The E-Tech Glassing, E-Tech Boards crew were awesome at every single stage. They were perhaps something beyond awesome… they not only helped "fill my order" but they invested in me... they educated me on the value of their choices such as embracing Entropy Epoxy Bio-Resin and smaller details such as the value of putting a bamboo veneer on the deck (extends life, adds durability, fewer pressure dings)...

If you're in the Southern California region I definitely recommend Greenhouse Glassing, their site is here and below is a video of their process. You can email Ryan and Todd there at and respectively.

I had them set my Pill up with a five box set-up (with the center box able to take a singlefin). I'm aware the "five box" set-up can seem a bit over the top (I'm not exactly Kelly Slater).  I see the five box option as a way to get more use from this board. I was looking for a board that was durable, I could take out locally and also take on trips. I don't know how many fin combinations this set-up equates to but I can tell you I've ridden it with a single Greenough flex-fin, as a quad and with some MR twin fins I had.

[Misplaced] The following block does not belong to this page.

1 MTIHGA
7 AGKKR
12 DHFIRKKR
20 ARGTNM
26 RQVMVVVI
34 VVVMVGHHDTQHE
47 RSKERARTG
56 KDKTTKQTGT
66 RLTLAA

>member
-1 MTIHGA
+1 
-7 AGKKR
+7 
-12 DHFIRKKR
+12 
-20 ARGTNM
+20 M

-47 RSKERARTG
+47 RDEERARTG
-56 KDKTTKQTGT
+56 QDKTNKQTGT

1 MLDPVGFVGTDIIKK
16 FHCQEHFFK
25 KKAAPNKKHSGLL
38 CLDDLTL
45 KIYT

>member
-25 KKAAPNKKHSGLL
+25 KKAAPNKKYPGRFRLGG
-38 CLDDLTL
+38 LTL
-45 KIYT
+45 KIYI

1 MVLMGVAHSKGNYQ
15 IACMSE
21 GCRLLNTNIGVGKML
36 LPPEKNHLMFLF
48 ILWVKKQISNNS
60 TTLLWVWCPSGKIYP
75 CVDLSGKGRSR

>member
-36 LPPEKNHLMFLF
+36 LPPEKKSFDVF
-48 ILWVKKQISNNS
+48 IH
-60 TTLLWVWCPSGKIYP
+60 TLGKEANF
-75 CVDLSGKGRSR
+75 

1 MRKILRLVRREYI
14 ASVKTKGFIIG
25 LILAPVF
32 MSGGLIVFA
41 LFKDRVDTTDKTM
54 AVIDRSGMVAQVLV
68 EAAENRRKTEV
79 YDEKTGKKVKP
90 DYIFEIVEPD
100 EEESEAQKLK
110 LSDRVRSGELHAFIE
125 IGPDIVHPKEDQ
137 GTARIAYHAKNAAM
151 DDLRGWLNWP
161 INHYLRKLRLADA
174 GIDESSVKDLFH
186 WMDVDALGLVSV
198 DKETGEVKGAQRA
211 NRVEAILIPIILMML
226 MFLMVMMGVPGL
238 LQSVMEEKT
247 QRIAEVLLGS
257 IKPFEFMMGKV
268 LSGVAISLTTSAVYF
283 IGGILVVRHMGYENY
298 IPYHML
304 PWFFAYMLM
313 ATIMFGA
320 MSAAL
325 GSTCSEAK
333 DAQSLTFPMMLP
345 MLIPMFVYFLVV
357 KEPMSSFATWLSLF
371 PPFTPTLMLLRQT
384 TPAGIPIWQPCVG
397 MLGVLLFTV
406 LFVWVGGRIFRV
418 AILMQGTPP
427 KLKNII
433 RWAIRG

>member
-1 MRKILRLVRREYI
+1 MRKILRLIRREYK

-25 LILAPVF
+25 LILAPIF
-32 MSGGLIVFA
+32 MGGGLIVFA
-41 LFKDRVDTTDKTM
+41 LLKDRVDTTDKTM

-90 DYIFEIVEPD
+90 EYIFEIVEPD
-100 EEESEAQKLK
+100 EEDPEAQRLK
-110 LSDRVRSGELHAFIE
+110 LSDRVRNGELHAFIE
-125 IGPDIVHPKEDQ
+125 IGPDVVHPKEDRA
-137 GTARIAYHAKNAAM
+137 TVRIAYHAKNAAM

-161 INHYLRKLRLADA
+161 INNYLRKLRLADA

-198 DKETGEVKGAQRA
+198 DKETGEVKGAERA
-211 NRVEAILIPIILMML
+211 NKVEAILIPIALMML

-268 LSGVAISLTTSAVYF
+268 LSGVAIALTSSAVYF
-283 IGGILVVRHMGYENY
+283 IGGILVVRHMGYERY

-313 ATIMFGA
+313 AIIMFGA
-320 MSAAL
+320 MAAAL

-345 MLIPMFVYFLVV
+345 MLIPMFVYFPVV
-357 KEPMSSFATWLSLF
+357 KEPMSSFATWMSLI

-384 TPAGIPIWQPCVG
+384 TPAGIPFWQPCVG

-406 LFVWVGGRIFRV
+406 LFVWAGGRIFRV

Extra thanks to Todd who literally drove to LAX and met me in the lot of a Taco Bell to deliver this board as I was about to hop on a plane to El Salvador. That picture of me at the end of the video was just before midnight... and twelve hours later that board was in the water.

Also big thanks to all the others that made this process possible; Kevin Whilden and Michael Stewart who are helping transform the industry over at Sustainable Surf. Thanks Clay at Marko Foam and to Timmy Patterson for shaping a board that I love.

Moriarty 5 from BRILLIANT IMAGES on Vimeo.